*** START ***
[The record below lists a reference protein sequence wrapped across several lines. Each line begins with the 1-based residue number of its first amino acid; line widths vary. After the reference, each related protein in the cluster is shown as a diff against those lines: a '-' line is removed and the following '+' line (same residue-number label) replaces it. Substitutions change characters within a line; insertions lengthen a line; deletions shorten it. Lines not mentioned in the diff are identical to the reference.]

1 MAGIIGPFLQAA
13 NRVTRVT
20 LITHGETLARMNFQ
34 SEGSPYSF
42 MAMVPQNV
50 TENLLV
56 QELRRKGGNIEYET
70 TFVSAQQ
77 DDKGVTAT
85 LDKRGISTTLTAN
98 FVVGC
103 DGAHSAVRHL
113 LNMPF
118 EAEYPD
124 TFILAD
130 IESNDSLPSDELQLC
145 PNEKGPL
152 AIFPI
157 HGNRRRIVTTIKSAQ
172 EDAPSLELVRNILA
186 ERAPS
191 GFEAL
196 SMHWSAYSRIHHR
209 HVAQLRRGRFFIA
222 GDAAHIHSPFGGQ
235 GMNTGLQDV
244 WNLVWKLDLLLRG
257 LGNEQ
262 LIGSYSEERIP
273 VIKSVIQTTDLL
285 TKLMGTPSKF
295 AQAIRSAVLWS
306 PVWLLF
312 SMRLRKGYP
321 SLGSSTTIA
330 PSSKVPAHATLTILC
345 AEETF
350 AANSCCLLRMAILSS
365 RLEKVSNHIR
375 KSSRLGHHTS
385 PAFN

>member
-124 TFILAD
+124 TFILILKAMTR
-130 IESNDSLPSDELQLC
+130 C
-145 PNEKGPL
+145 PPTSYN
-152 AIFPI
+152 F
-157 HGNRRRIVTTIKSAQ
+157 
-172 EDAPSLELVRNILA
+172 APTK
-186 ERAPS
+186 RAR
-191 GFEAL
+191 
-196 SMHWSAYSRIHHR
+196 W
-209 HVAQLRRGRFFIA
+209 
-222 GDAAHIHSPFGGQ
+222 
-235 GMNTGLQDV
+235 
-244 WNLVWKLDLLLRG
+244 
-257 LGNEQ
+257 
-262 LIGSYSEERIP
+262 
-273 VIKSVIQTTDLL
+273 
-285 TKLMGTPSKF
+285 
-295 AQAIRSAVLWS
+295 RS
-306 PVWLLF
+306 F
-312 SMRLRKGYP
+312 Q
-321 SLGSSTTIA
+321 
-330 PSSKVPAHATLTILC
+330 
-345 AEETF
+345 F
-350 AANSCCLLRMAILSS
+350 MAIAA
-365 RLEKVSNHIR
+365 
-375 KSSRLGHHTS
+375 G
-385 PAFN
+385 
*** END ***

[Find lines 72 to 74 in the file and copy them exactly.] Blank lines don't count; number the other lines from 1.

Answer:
-262 LIGSYSEERIP
+262 
-273 VIKSVIQTTDLL